• The Latest on the effects of a wintry storm crossing the U.S. Southeast (all times local): 3:05 p.m. An overturned truck full of pigs is adding to traffic delays as western North Carolina digs out from a snow storm. The North Carolina Department of Transportation said the livestock truck overturned on Interstate 40 westbound near the Tennessee line. The westbound lanes were closed temporarily Monday so the pigs could be corralled, but at least one lane was reopened by midafternoon. Highway Patrol First Sgt. Mike Baker said that about 100 pigs were aboard the truck, and some died in the crash. Local farmers were helping to gather the rest. The Transportation Department posted a photo on Twitter of pigs wandering along a snowy shoulder next to a trooper's cruiser. Baker said it's not clear if weather played a role in the crash, and it may have had more to do with speed. He said the road was clear of snow and ice at the time. He said the driver suffered serious injuries. ___ 3:05 p.m. The North Carolina National Guard is out helping residents recover from a snowstorm, including relocating a baby from a snowed-in house. National Guard Lt. Col. Matthew DeVivo said the National Guard helped out a family Sunday after it lost power and couldn't drive due to heavy snowfall in Caldwell County. The National Guard posted a photo of a soldier carrying the baby down a snowy road swaddled in extra blankets. DeVivo said the baby is OK, and the family was taken to stay with relatives. Guard members also aided an ambulance stuck in the snow in Burke County, helping an elderly patient get to the hospital. The patient's condition Monday wasn't clear. ___ 1:30 p.m. Residents of southern West Virginia are digging out from a storm that dumped up to 18 inches (46 centimeters) of snow. Forecasters had been uncertain about the storm's track and many residents were caught off guard by the high snow amounts. Forecasts initially had the storm avoiding most of the state and moving across the Southeast. Instead, the National Weather Service says the state became part of the storm's northern edge. More than a foot (30 centimeters) of snow fell across the far southern areas of the state. Schools were closed in at least 10 counties Monday. In places about an hour to the north such as Charleston and Huntington, no snow fell. ___ 12:35 p.m. Authorities in North Carolina are reporting a third snowstorm-related death after a truck driver died while working to free his rig that got stuck on an interstate. Yadkin County Emergency Services Director Keith Vestal says the driver had gotten stuck along Interstate 77 during the height of the storm Sunday and was shoveling out. Vestal said that shortly after shoveling, the man experienced chest pains and was taken to a hospital and pronounced dead. Vestal said the death appears to be due to a heart attack and he considers it a storm-related death. The state emergency operations center attributes two other deaths to the storm. One man died Sunday when a tree fell on him in Mecklenburg County, while an ailing woman died in Haywood County when her oxygen was cut off due to power outages. ___ 11:45 a.m. North Carolina Gov. Roy Cooper says the worst of the wintery storm has passed most of the state but residents — particularly motorists — should keep watch for dangerous conditions. Cooper said at a news conference Monday that snow and ice that fell since the weekend could result in slick road conditions Tuesday morning as temperatures fall and moisture refreezes. The state emergency operations center attributes two deaths to the storm. One man died Sunday when a tree fell on him in Mecklenburg County, while an ailing woman died in Haywood County when her oxygen was cut off due to power outages. The governor says 144,000 utilities customers were still without power. ____ 7:20 a.m. A lingering storm keeps dumping immobilizing snow, sleet or freezing rain across five southern states, leaving dangerously icy roads and hundreds of thousands of people without electricity. Authorities urged people to stay home on Monday in areas where driving is dangerous. Accidents on snow-covered interstates caused major delays on Sunday, hundreds of flights were canceled and drivers in North Carolina and Virginia got stuck in snow or lost control on icy patches. But the commuters' nightmare provided pre-winter thrills for kids and the young at heart, who were able to go sledding and build snowmen in places that don't often see so much of the white stuff. The National Weather Service said a 'prolonged period of snow' began late Saturday and would last until Monday in the region, with the heaviest snow in northwest North Carolina and southern Virginia. Some areas of North Carolina and Virginia saw more than a foot (30 centimeters) of snow by Sunday afternoon.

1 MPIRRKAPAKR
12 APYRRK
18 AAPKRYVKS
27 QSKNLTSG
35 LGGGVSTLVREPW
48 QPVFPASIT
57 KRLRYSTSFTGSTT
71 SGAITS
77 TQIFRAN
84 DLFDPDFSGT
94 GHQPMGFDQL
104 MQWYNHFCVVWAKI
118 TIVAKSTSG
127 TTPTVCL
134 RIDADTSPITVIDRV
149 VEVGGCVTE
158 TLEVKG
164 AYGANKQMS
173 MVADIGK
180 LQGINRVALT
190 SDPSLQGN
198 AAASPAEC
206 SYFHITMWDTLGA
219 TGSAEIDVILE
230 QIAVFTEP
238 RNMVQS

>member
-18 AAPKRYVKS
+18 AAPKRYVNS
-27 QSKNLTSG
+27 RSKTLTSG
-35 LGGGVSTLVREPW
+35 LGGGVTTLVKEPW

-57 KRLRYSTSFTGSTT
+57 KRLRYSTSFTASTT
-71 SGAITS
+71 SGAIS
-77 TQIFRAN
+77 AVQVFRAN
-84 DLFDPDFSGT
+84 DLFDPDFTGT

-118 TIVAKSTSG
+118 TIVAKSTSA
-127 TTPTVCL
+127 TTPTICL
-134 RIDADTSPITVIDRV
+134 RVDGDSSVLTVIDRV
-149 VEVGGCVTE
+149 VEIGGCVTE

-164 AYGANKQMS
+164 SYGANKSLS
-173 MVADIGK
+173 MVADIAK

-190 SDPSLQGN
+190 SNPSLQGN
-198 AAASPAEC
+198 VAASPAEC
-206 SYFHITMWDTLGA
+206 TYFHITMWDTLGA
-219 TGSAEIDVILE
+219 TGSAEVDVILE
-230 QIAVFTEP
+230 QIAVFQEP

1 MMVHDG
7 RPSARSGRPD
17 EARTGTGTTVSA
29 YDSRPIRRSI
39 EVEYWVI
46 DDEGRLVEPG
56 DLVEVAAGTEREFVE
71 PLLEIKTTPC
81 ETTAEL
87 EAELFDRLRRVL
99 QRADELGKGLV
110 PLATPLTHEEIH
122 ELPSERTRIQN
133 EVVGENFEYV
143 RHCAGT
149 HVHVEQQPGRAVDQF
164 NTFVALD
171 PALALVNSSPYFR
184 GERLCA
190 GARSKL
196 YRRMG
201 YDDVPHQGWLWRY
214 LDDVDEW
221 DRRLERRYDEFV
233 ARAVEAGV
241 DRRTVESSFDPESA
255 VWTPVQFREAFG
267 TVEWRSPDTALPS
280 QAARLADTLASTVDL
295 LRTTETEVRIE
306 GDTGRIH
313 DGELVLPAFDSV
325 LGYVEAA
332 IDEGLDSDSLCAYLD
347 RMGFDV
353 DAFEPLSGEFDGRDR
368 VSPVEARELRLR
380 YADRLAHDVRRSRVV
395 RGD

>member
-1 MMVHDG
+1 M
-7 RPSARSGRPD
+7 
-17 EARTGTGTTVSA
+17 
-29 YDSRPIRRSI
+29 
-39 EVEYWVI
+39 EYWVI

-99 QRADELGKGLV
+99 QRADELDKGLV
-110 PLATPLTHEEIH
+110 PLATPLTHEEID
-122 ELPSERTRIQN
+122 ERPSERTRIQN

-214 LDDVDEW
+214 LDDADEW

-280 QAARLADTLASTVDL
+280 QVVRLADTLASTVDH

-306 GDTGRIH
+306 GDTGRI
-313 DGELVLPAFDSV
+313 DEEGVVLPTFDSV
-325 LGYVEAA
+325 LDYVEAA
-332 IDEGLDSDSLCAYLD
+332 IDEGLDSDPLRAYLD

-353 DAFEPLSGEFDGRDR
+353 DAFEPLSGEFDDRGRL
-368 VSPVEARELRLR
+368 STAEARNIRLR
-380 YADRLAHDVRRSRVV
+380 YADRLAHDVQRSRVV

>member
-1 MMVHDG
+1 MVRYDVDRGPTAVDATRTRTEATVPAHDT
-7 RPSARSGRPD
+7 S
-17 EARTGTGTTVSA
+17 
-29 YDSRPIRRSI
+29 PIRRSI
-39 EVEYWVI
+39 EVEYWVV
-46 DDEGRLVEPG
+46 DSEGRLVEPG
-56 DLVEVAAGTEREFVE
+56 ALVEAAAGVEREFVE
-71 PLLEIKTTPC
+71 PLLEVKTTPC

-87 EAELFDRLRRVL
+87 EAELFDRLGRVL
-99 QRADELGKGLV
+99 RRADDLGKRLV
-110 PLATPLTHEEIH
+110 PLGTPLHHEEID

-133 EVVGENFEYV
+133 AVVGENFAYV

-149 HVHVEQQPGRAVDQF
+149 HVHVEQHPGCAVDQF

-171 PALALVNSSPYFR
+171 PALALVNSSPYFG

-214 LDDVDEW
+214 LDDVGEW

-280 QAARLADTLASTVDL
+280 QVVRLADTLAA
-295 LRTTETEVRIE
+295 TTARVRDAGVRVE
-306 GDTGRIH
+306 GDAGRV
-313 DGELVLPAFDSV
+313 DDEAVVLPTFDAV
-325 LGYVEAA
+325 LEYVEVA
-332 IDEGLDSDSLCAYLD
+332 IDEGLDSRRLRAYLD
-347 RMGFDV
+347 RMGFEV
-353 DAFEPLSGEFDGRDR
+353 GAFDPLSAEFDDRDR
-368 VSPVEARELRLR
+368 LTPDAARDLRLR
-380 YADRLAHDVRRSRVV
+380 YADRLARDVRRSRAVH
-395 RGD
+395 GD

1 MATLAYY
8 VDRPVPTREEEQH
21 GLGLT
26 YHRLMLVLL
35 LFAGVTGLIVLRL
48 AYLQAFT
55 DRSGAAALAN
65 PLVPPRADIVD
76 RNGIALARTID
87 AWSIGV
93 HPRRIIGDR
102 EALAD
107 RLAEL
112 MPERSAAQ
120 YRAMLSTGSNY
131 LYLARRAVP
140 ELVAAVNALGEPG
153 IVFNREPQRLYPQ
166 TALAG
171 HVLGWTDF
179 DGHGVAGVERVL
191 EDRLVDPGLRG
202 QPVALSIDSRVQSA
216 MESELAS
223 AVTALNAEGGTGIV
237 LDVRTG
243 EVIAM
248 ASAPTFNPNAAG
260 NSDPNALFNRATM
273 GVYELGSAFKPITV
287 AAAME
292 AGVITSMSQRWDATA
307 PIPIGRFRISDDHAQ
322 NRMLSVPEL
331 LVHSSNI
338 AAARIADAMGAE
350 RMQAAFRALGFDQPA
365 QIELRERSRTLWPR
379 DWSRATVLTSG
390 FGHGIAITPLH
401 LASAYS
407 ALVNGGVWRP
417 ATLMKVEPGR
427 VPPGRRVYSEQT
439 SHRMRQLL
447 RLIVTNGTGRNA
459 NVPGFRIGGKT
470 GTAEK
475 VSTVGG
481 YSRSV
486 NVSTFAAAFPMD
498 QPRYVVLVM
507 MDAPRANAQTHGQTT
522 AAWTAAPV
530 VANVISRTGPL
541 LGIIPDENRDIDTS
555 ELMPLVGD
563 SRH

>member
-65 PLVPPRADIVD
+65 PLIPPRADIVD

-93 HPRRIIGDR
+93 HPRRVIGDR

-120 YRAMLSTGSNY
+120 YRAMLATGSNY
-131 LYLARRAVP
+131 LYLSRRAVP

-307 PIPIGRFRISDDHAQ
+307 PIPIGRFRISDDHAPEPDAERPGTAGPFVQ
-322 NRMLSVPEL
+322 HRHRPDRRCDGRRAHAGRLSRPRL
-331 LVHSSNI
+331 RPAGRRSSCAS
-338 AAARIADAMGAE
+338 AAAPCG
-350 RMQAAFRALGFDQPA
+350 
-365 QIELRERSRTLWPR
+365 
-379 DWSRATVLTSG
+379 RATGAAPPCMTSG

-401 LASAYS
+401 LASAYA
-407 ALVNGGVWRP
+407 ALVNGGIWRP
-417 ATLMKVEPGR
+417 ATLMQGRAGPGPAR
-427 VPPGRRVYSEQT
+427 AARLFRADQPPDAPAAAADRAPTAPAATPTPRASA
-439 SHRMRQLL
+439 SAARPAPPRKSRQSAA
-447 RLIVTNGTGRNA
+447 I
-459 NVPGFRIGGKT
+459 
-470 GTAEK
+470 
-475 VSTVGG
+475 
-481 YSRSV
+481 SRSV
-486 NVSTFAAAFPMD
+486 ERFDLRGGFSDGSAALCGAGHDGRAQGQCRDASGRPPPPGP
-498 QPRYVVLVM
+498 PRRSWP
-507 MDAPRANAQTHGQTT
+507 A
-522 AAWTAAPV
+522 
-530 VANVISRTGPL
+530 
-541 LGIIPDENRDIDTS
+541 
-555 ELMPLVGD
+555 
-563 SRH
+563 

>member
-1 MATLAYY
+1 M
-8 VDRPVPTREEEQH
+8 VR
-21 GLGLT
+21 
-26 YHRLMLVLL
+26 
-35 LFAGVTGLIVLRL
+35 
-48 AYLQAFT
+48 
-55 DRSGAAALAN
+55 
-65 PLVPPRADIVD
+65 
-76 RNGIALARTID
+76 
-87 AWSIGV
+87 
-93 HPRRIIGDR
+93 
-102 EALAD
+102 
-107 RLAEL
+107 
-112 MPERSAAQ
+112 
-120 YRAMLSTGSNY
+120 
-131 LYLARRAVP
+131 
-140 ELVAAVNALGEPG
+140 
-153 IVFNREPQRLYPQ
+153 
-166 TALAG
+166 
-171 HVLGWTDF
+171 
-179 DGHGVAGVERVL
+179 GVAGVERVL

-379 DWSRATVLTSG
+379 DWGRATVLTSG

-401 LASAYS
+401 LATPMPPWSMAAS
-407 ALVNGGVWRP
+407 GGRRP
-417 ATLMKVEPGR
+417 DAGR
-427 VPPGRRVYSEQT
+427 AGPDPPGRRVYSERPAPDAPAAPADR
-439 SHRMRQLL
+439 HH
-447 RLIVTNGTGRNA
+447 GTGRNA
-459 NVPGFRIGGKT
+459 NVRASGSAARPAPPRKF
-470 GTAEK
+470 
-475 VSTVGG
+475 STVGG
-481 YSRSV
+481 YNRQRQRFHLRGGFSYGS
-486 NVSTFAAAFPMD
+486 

• U.S. Border Patrol agents arrested 32 people at a demonstration Monday that was organized by a Quaker group on the border with Mexico, authorities said. Demonstrators were calling for an end to detaining and deporting immigrants and showing support for migrants in a caravan of Central American asylum seekers. A photographer for The Associated Press saw about a dozen people being handcuffed after they were told by agents to back away from a wall that the Border Patrol calls 'an enforcement zone.' The American Friends Service Committee, which organized the demonstration, said 30 people were stopped by agents in riot gear and taken into custody while they tried to move forward to offer a ceremonial blessing near the wall. Border Patrol spokesman Theron Francisco said 31 people were arrested for trespassing and one was arrested for assaulting an officer. More than 300 people, many the leaders of churches, mosques, synagogues and indigenous communities, participated in the demonstration at San Diego's Border Field State Park, which borders Tijuana, Mexico. The rally held on a beach divided by the border wall was the second confrontation for Border Patrol agents since a caravan of more than 6,000 migrants, predominantly Hondurans, reached Tijuana last month. A confrontation with rock-throwers from Mexico led to U.S. agents firing tear gas into Mexico on Nov. 25 and a five-hour closure of the nation's busiest border crossing. Thousands of migrants are living in crowded tent cities in Tijuana after undertaking a grueling journey from Central America to the U.S. border. Many face waiting weeks or months in Mexico while they apply for asylum. The U.S. is processing up to about 100 claims a day at the San Diego crossing, which is creating a backlog. The demonstration Monday was meant to launch a national week of action called 'Love Knows No Borders: A moral call for migrant justice,' which falls between Human Rights Day on Monday, and International Migrants' Day on Dec. 18, the group said. 'Showing up to welcome and bless children, mothers and fathers seeking asylum from very difficult and dehumanizing circumstances is the right and humane thing to do,' said Bishop Minerva G. Carcano, from the San Francisco Area United Methodist Church. 'How we act in these moments determines who we will become as a nation.' The group also is calling on Congress to defund Immigration and Customs Enforcement and Customs and Border Protection.